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Re: [Gnu-arch-users] Re: Why we might use subversion instead of arch.

From: Robin Farine
Subject: Re: [Gnu-arch-users] Re: Why we might use subversion instead of arch.
Date: Fri, 27 Feb 2004 21:12:18 +0100
User-agent: Mozilla/5.0 (X11; U; Linux i686; en-US; rv:1.6b) Gecko/20031221 Thunderbird/0.4

John Goerzen wrote:

Yes, for several reasons.  The machine in question is a 2U server with 5
SCSI disks in RAID-5.  Adding 200GB of storage to it is neither cheap
nor easy, and would mean downtime that is probably unacceptable.

In this case yes. I was thinking of a developer's rather cheap but powerful IDE-based private machine (like mine) where it makes sense to have an archive library for local use.

Not to mention that 200GB is just a completely outlandish figure to ask
someone to have for this sort of project.

Why? Given the price I don't see the outlandish aspect of it. Most of the disk space can be used as a non-backuped area where to store things like Arch revision libraries, debian apt-proxy mirrors, the last 3 seasons of *Trek in mpegs or whatever. Not a server with expensive scsi hardware, just a personal machine.

What exactly is a "greedy library"?  I've seen terms like this floating
around but can't seem to find anything in the docs or help text about

A revision library that tla automatically updates when the need comes instead of creating pristine trees. It is also quite useful when one uses Perspective.

Are you saying that you hard link the checked-out tree -- the thing you
obtain with "tla get" -- to the library?  That strikes me as very
dangerous and error-prone.

Yes that's what I mean. Since tla verifies the inode signatures of a library file before actually using it and refuses to proceed if the file has changed, it does not present an additional risk (the increased probability of bugs excepted, naturally).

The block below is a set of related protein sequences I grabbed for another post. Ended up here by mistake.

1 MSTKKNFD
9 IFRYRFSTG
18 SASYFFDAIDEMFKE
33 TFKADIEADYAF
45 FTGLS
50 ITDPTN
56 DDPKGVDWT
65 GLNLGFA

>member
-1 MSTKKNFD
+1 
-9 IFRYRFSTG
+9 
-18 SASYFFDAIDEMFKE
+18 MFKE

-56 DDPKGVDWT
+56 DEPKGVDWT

Now I confess that from time to time I have to rebuild parts of my library e.g. because I forgot to rm before cp. That's not a big deal, and now 'tla changes' even lets us relink our working trees to the library.

tla commit takes me on the order of minutes.  This on a dual 2GHz Xeon
machine with 15000RPM SCSI drives.

You seem to be using tla-1.1 and explicit ids, I am using ReiserFS, tla-1.2, name ids and hard linked trees. This and a few resource leakage fixed since 1.1 might explain the difference in performance.

Subversion takes up more space on-disk for this project than tla, but
behaves far quicker.  I may have posted about it at some point; I
originally tried this project with Subversion.  I seem to recall
Subversion using about twice the amount of space as tla for its
repository, though that advantage is probably being eaten up by the need
to cache so frequently with tla these days -- tla replay is really slow,
and tla update even more so.

Yeah, if you almost exclusively rely on a tla archive and its cached revisions then I almost feel how painful it could be. But hey, sorry for repeating myself :), having a big hard disk that allows one to keep a library full of revisions combined with the hard links trick really makes the difference.


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